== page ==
Midway council candidates have friendly forum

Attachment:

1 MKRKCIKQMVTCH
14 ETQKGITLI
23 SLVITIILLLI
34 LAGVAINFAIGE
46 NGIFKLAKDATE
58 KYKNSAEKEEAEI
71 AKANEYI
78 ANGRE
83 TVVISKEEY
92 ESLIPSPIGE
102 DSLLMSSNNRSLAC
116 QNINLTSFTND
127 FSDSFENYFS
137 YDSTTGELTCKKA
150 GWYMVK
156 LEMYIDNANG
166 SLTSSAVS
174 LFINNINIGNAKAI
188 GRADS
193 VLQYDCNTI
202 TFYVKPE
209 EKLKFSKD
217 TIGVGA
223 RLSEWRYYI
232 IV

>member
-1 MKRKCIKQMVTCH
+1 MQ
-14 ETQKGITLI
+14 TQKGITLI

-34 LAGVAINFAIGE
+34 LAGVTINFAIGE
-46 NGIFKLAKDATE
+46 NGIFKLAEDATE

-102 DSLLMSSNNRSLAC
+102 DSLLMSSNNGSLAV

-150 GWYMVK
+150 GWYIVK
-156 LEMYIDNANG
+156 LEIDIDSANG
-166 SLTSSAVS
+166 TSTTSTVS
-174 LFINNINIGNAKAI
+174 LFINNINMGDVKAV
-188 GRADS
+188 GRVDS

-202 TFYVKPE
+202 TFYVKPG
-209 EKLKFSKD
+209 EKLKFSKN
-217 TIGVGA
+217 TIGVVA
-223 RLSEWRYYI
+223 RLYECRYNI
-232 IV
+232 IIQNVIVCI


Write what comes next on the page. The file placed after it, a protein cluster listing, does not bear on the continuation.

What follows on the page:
Six candidates for the Midway City Council spoke for 90 minutes Thursday, Oct. 13, at Midway University's Duthie Auditorium, with hardly a hint of criticism of each other by the four incumbents and two challengers on the stage. Nearly three dozen people attended, including student volunteers from Woodford County High School's Community Activism class. Incumbents Bruce Southworth, Libby Warfield, Sara Hicks and Steven Craig shared the stage with Steve Simoff and John McDaniel II. Council member Kaye Nita Gallagher did not participate, while council member Dan Roller is not running for reelection. The event was sponsored by the Woodford Chamber of Commerce and Midway Women's Club. Don Vizi, executive director of the chamber, began by asking participants to stick to the issues and not attacks, and they all complied. They were given three minutes to explain their platform and two minutes to answer questions. Here's much of what happened: Platforms Southworth said he hoped to be reelected to a third term and felt the council had made "some real progress" during his time in office. Simoff said he'd been in Midway for 15 years and wanted to make sure the city "stays the same . but has the opportunity to grow." Warfield read from a statement, which included an update on her desire before her 2014 election to improve the city's sidewalks, work on which is underway. Hicks said this year, the council had begun to repair some sidewalks and roads and will need upgrades of its sewer and water lines in the future. Craig said he had 25 years of experience in utilities and had "great ideas" to bring the city's electrical lines underground. McDaniel said while he'd never been on the council, he was a Midway native, attended council meetings regularly and had been a member of several civic groups. "What is your first priority to make Midway a better place in which to live and work?" Simoff said he saw a lot of growth in Midway, which he called a destination place. He said he would work to see that growth doesn't take away from the city's charm. Warfield said her work on the council's Blighted Property Committee will help the city clean up dilapidated properties, which she called an economic problem for all property owners. Hicks said the city's public forums were helpful, but thought council members should walk door-do-door and seek the opinion of citizens, particularly young people. Craig said the council needs to work with the Woodford County Economic Development Authority to help create more jobs like the sort announced this year at Midway Station. McDaniel said he agreed with Hicks and strongly believed that the city should put a five-year comprehensive plan in place and make it available for the public to read. Southworth said the council must be fiscally responsible and a good steward of the tax dollars created by hundreds of new jobs expected in the next year. "What is the largest problem Midway faces right now?" Warfield said it was funding important projects and that the city should consider hiring a grant writer to "find funding other than raising taxes." Hicks said she'd been illegally passed the night before, adding, "It seems to me, we should be able to be able to stop speeders at least on Winter Street between the railroad tracks and as you come into town." Craig agreed that speeding was a problem, but that Midway residents typically obey the speed limit. He said a mobile speed detecting sign acquired this year was collecting data that could help convince state officials to lower speed limits or add a traffic light. McDaniel said the city was going to have to spend a lot of money replacing sewer and water lines and must plan properly to ensure the work is done efficiently. Southworth cited speeding, water and sewer issues and said he believed storm water was going to be a big issue. He said the city needed to "take a section, fix it and move on." Simoff cited the city's growth in the next 15 years. "We're going to need fire departments, more police supervision, we also need infrastructure with the sewer and waters that have been neglected for a long time." "What are your views on working with Midway Renaissance to create public bathrooms in City Hall? Warfield said if you have the greatest destination in the world and visitors can't find a public restroom, they might not return. She favors putting new restrooms in a visitors' center staffed most of the time, with the restrooms accessible through a separate entrance. Hicks said while she supported public restrooms, as a former president of the Midway Renaissance, she wasn't sure it was the group's role to create public bathrooms in City Hall. "But if they want to do it, I wouldn't stop them," she said. Craig said he supported downtown public restrooms, but favored putting them in city parks and recreation areas. He said downtown businesses have an obligation to provide restrooms for their customers. McDaniel said he'd work with the council to explore the feasibility of new restrooms and find a suitable spot for them. Southworth said he was happy to work with anybody on the issue and that public restrooms are needed downtown. "At the Fall Festival . we took shifts to keep City Hall open just to keep the bathrooms open," he said. Simoff said he agreed with Southworth and that his downtown business sometimes lets visitors use their restroom. He suggested a public bathroom sign outside City Hall and that something should be done as soon as possible. How do you feel about having quarterly meetings between Midway City Council, the Versailles City Council and Woodford Fiscal Court? Would these meetings help? All of the candidates said the meetings were a good idea. "Where do you stand on the merger of city and county governments?" All were opposed, citing concerns like the difference between city and county needs, Midway losing its character after a merger and the fact that Midway is represented by only one of the eight magistrates on Woodford Fiscal Court. "How can we encourage small businesses to stay in downtown Midway?" McDaniel said the council should ensure downtown properties are properly maintained and create a committee focusing on tourism and economic development. Southworth said the city was doing a good job now. "It's nice down there, things are working and most of the shops are full," he said. Simoff said there were no downtown shops aimed at Midway University students and suggested a council committee find out what students need or want. Warfield said she agreed with the three previous speakers and that the city government should do everything possible to encourage private enterprise. Hicks said having Railroad Drug in Midway was an example of a small business meeting the needs of Midway residents, but said a store offering organic food might fill a niche. Craig said the council should make sure that downtown looks nice. "If we keep up our end of it . they hopefully will want to stay here."